One morning many years ago, I went to deep-clean my daughter’s room while she was away at camp.  As I entered, I saw red smears on the walls…more in the hallway as I exited…and some sort of bloody hamburger-like substance in some smears and on the floor.  I called out to my spouse – was he injured?  No.  But Charly was.  A larger-than-we-thought cyst on her back between her shoulder blades had popped and the contents were still oozing.  At that time she was still napping under the bed, so it is possible a scrape precipitated the burst.

As Charly aged, she had developed lumps and bumps.  The vet tested samples from the first few.  All were negative for cancer or other disease.  They were fatty globules or cysts.  We had a large one removed early on.  But, they just kept developing over time to the point where now you can’t help but feel some when you pet Charly…some very tiny ones on the surface, others bigger and under the skin.  It would be almost impossible to remove them all, and now Charly recovers poorly and slowly from anaesthetic.


We took her to the vet for that burst cyst, and the remainder of it was removed as well as another prominent one on the side of her torso.  My daughter returned from camp to see Charly resembling Franken-dog…a large shaved square with black rough stitches on her side, and a smaller area on her upper back.  Charly recovered well and her fur grew back quickly.  This was the largest popped cyst we have experienced, but it wouldn’t be the last urgent surgery for aberrant growths.


Join OldDogBlog next week for part two of “Lumps and bumps”!

Friday, January 5, 2024

The fourth princess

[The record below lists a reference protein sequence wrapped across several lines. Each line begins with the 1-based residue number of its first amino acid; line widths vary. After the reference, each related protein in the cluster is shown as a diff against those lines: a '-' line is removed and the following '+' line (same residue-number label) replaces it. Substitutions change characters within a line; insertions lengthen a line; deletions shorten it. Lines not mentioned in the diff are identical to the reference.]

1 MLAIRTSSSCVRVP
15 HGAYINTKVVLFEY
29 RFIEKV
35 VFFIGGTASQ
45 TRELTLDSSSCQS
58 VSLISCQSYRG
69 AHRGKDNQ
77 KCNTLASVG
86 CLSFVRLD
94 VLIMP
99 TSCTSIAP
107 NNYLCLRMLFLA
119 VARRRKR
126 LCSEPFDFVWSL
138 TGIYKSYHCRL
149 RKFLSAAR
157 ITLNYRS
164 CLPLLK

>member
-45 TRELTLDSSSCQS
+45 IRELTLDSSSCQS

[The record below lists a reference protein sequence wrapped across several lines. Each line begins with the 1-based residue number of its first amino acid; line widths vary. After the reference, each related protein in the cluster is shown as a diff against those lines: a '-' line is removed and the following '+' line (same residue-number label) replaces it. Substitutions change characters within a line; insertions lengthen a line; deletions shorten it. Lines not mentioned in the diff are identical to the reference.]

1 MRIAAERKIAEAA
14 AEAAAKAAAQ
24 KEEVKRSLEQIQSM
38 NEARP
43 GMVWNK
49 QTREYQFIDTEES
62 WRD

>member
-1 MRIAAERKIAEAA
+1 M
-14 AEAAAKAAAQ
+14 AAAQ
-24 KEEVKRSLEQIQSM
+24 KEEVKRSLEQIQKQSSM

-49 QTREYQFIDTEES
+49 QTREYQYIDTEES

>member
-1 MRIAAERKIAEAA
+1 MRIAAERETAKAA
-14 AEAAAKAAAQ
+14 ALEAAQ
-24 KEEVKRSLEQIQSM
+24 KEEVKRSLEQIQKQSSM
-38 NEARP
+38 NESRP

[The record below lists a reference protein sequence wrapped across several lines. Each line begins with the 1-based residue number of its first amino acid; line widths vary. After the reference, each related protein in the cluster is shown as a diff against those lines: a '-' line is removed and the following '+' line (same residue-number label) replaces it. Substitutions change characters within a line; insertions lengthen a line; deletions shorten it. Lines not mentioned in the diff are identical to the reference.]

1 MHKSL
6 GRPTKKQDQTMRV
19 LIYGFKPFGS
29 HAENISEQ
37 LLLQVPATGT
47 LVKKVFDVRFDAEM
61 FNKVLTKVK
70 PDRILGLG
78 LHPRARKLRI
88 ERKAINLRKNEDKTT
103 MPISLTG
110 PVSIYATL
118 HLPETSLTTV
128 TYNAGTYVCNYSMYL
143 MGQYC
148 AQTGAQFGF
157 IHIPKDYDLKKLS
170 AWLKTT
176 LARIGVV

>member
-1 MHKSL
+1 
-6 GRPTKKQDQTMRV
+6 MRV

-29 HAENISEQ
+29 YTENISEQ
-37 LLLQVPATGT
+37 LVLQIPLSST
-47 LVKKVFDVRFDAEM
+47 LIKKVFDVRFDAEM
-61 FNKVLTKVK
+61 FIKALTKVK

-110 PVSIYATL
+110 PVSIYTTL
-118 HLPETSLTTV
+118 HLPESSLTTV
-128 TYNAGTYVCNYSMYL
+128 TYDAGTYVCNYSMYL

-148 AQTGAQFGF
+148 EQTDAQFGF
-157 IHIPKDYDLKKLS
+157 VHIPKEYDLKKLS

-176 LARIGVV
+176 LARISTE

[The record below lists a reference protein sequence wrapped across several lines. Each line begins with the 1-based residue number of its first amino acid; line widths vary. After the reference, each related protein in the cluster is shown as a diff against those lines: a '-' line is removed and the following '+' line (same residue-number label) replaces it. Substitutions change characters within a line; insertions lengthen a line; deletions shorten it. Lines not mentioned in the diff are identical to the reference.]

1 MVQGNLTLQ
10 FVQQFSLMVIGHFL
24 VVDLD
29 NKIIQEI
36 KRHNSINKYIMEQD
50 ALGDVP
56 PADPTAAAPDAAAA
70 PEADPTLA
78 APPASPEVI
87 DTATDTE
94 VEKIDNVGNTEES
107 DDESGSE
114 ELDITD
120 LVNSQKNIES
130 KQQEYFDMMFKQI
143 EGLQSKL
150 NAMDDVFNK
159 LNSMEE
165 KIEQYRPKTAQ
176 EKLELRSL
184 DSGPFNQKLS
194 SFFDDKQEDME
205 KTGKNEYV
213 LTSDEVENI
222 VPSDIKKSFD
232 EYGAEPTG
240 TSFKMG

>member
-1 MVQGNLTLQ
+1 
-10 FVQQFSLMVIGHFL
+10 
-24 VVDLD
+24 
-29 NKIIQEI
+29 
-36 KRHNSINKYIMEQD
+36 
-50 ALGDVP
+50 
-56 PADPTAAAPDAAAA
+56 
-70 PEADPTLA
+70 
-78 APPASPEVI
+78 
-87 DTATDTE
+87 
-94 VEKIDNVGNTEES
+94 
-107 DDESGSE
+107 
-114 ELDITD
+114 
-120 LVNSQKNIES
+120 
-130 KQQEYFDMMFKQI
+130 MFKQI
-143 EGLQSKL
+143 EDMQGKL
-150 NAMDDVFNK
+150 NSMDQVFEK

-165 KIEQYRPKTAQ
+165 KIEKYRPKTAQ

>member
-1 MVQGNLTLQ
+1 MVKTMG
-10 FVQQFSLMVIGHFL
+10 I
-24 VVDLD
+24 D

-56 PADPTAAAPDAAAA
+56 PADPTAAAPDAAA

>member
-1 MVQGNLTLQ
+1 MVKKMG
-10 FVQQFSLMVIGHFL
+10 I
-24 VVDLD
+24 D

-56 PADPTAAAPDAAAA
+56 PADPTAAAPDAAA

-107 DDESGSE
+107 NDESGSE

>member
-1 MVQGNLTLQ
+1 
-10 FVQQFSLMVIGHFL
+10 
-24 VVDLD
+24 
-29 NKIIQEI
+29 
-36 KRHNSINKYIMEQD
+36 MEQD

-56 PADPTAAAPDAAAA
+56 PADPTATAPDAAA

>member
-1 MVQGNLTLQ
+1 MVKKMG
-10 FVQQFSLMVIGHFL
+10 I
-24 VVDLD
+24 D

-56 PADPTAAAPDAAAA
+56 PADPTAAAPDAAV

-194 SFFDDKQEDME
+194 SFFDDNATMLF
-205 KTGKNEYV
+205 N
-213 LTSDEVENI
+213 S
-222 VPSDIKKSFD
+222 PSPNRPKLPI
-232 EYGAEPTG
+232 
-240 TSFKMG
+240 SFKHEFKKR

When Charly’s personality began changing with age, she became very different in communicating with my spouse and me.  At times, she completely lost her manners.  My main concern was how she would now relate with my daughter.  Would she be aggressive or grouchy?  Would she bark, growl, or nip at her?  


Before I gave birth, I knew Charly loved kids…but what about my kid?  Charly was/is very attached to me.  I wanted to trust her with my new human treasure.  But, I didn’t.  So, at first, Charly was not allowed to touch the baby.  She could be close, she could sniff, she could be on the bed at my feet while the baby was on the bed, or on the ottoman while the baby was in my arms in the rocking chair…an easy kick away.  But here was nocontact.  Then, after about four months, a warm moment presented itself, and they touched.  Of course my daughter was over the moon.  So was Charly, but she also showed constraint.  She gently cleaned my daughter’s bare toes, feet and legs.  And, I let her.  I let her adopt that baby as her own.  


A couple years later, my toddler sat on the kitchen floor with Charly while I cooked and said, “Mumma, look!”  Soft sticky two-year-old fingers lifted her jowl and strummed her white fangs like an xylophone, and Charly did not bat an eye.  She allowed a pinkie finger to explore her nostril…resigned to the role of warm-blooded stuffed animal in that moment.  She cuddled in the play tent in which only princesses were allowed.  Charly has been mother, friend, fierce defender, and patient listener to early-reader-books.  For a couple years, my daughter called Charly her dog-sister when our friends were having second babies, but we were not.  They are reliably and unconditionally lovely to each other.  And in spite of my initial wariness about her changing personality, Charly remains loving and tender with my daughter.  Young dog or old dog, with our little girl, Charly has the manners of a princess.

Practically perfect…even at Hallowe’en

Let’s ponder OldDogBlogs “Practically perfect” from March 13, 2024 and “Brazen” from December 8, 2023.   Essentially, let’s just add them to...